After the remarkable showings in the 2011 (Barnes, Bradley, Swihart) and 2010 (Brentz, Ranaudo, Cecchini) drafts, perhaps we Sox fans were spoiled. In each of the last two years, the Sox have spent big, and given us the gift of impact talent--the likes that make their way instantly onto top prospect charts.
With 2012 widely considered to be a thin draft class, then, it's not surprise that the results don't look as pretty. Toss in the new CBA rules which still needed to be play-tested just for front offices to figure out the impact they would have and you've got a recipe for, if not a disaster, than at least something of a mess. The teams that are ultimately judged to have come out on top will likely have done so as much through luck as any great ability to predict the behaviors of teams in such a different environment.
Still, looking at the Red Sox' draft, none of those mitigating factors really changes the fact that this doesn't seem like a draft day that's going to have an impact on the farm system or the team.
Looking at the talent acquired by the team this year, it's hard not to draw unfavorable comparisons to players already in the system. "A plus defensive shortstop who's a question mark with the bat," "a college closer with a good fastball, one breaking ball, and nothing else", "a low-cieling, high-floor southpaw."
For Deven Marrero, the Iglesias counterpart, the question is whether he'll ever be worth anything to the Sox if he doesn't get his bat up to the levels where they can actually start him. As much as it's not fair to the abilities of the player, defense just isn't worth that much to major league teams at the moment. A plus offensive shortstop with a question mark of a glove gets the world (Hanley Ramirez). A plus defensive shortstop with a question mark for a bat...well, what exactly do we think we can get for Jose Iglesias at the moment?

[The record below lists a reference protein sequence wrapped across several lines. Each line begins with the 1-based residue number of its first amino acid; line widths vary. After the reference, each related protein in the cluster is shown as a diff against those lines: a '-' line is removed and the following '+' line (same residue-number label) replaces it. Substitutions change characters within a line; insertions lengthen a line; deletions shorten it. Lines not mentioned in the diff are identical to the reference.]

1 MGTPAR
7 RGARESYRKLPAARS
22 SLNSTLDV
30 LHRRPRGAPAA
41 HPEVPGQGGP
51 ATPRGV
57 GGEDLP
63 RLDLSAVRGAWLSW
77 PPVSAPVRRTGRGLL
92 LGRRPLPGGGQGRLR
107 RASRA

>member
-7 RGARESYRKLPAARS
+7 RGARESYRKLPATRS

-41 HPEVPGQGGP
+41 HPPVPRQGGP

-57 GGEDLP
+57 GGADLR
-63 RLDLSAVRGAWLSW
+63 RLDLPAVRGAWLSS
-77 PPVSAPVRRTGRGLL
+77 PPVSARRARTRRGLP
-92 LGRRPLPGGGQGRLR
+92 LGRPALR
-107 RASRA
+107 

Looking at Boston's draft class (or the part of it that's currently in--the part where the quality lies), the players who have any real chance to actually turn out to be stars seem few and far between, and really that's the sort of player the Red Sox need. As a big-market team, filling out the ranks with low-cieling players is only difficult when you're dropping 60% of your budget on the disabled list. As much as that may currently be the reality, it's not the sort of scenario the team should be planning for.
The difficulty these days lies in acquiring the real stars. Teams are more and more likely to wrap up any really promising player with long-term contracts very early in their careers, leaving them to reach free agency at the age where any contract will have to include plenty of overpaid years in with the good ones. In my opinion, then, the real aim of a farm system on a team like Boston has to be to acquire those players early in their career, be it through growing them from the ground up, or producing the blue chip prospects necessary to acquire them via trades.
Add to that the fact that the Sox have a farm system overflowing with mid-level talent, and adding the likes of Pat Light and Brian Johnson seems almost redundant.
It's not that the Sox didn't pick up any talent. Jamie Callahan and Ty Buttrey are both intriguing talents. But none of them really carry the same sort of weight as any of the top players the Sox picked up in '10 and '11--at least not right off the bat. Maybe they pan out, maybe they don't--right now, Anthony Ranaudo isn't exactly looking like a bullseye--but even just comparing the day after feeling from 2011 with the day after feeling from this year, there's no comparison, and it's not simply a matter of a new CBA or a down year in the draft. Both factors certainly contributed, but on some level it feels like the Sox chose to spread themselves too thin, or to spend their money too late, picking up a good number of decent picks throughout the first few rounds, but exchanging a chance at one or two really great players to do so.
Perhaps it will turn out for the better in the long term, but right now this seems like a year to forget.